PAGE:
Sagan on attack with Froome: “We are artists”

Peter Sagan and Chris Froome take the Tour de France by surprise in stage 11. The yellow and green jerseys ride away on a windy day.

Photo: TDW

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MONTPELLIER, France (VN) — Pete Sagan could only laugh at the finish line Wednesday after his latest coup.

The final 10km was bike racing in its purest form. Tinkoff’s world champion and green jersey leader Sagan rode in a daring late-race breakaway with yellow jersey Chris Froome (Sky) on a day fit for the sprinters. It was madness. It was completely unconventional. And Sagan just giggled.

“Today is something you cannot plan,” Sagan said between laughs. “The green jersey and the yellow jersey at the front? [laughs]. It was crazy!”

It was crazy. On a day tailor-made for sprinters (at least on paper), Sagan dropped the hammer with 10km to go in Wednesday’s windy, wild stage into Montpellier to try to catch the peloton’s fast men off-guard. The world champion found some good company with yellow jersey Froome, and each had one teammate in tow (Geraint Thomas and Maciej Bodnar), the winning move was made.

It was the peloton’s two strongest men on the two strongest teams holding off the furiously chasing peloton and having the times of their lives.

“I hope you’re enjoying it. I am having fun all the time!” said Sagan, once again chuckling. “It’s not just about the Tour, my life is special. We are actors. No, we are artists.”

Even Froome admitted they were having fun out there. And why wouldn’t he be? He’s taking the Tour by the scruff of its neck, and he had Peter Sagan along for the ride.

“I am enjoying what I am doing,” said Froome, always at his polite best. “It was a dream scenario for me. This is bike racing at its best, for the GC leader to take the guys on in a flat stage like this.”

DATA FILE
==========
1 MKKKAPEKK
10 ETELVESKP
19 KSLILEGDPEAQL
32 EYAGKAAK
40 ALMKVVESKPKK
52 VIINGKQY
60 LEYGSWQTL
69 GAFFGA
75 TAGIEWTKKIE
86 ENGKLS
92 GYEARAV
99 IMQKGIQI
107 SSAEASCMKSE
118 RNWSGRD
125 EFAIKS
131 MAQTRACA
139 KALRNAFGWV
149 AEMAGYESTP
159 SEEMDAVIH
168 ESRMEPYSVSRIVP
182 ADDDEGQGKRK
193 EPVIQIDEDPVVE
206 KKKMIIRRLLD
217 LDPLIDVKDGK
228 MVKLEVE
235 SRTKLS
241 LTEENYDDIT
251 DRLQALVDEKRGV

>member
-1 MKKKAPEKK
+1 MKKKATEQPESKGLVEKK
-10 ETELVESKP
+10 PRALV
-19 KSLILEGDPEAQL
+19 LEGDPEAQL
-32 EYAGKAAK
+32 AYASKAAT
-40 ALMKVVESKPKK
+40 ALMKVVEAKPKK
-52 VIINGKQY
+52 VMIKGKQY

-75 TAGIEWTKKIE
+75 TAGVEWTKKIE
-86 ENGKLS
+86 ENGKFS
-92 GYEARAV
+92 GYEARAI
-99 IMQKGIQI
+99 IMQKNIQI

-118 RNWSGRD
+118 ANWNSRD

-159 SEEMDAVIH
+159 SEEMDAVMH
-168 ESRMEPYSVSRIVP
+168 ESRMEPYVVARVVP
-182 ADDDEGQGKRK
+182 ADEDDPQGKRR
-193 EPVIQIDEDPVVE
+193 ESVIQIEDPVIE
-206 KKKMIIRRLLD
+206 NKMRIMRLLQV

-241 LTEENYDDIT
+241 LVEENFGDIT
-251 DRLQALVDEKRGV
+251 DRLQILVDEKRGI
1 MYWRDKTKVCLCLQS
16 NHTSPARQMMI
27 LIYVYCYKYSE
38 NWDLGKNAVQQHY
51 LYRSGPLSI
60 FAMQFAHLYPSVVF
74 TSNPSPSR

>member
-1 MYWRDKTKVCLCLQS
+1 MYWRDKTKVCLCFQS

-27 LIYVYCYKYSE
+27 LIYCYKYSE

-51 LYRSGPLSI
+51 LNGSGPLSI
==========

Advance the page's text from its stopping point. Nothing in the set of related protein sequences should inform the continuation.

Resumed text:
The day’s dangerous crosswinds were cranking up the tension within the bunch all day long. After the peloton fractured and came back together throughout the day, Sky was keeping Froome in ideal position in the front. When he saw Sagan surge, Froome’s instinct took over. He had already taken 23 seconds on archrival Nairo Quintana (Movistar) on the descents, so why not try on the flats?

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“I am not being forced into this for pressure or nervousness,” Froome said, defending his unconventional playbook. “When that move went with Sagan, I thought, ‘Why not? Let’s just see where it goes.’”

It went all the way to the line. With Bodnar and Thomas there to provide extra horsepower, the leading quartet had the perfect mixture of elements. Sagan riding for the stage win (and more green jersey points), and Froome riding to take more seconds and finish-line time bonuses, with the added plus of putting his rivals on edge one more time.

“Then Froome came, and Thomas, and it was, go! Go! Go!,” Sagan recounted. “There was not a lot of breath to speak. Everyone knew what to do. It was impressive. There was no planning. It was a surprise. We all just went to the line.”

Sagan hinted that he wanted to let Bodnar win the stage, and suggested that he only sprinted to victory after he saw Froome making a play for the line. Sagan won, and Froome took his own victory with 12 additional seconds in his pocket.

The pack thundered across the line six seconds later, wondering what the hell had just happened.

An American in France

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